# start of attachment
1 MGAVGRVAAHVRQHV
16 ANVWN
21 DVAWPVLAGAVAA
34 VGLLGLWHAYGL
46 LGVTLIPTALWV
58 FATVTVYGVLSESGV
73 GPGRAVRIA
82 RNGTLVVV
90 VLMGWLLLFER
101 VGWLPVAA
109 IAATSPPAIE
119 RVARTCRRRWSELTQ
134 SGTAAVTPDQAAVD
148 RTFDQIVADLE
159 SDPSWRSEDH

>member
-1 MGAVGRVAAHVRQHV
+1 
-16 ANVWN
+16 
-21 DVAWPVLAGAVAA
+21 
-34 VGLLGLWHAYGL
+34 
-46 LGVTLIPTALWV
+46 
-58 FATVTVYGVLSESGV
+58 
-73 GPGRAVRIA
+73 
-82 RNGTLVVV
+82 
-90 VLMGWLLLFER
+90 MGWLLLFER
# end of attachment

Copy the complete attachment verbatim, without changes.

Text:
1 MGAVGRVAAHVRQHV
16 ANVWN
21 DVAWPVLAGAVAA
34 VGLLGLWHAYGL
46 LGVTLIPTALWV
58 FATVTVYGVLSESGV
73 GPGRAVRIA
82 RNGTLVVV
90 VLMGWLLLFER
101 VGWLPVAA
109 IAATSPPAIE
119 RVARTCRRRWSELTQ
134 SGTAAVTPDQAAVD
148 RTFDQIVADLE
159 SDPSWRSEDH

>member
-1 MGAVGRVAAHVRQHV
+1 
-16 ANVWN
+16 
-21 DVAWPVLAGAVAA
+21 
-34 VGLLGLWHAYGL
+34 
-46 LGVTLIPTALWV
+46 
-58 FATVTVYGVLSESGV
+58 
-73 GPGRAVRIA
+73 
-82 RNGTLVVV
+82 
-90 VLMGWLLLFER
+90 MGWLLLFER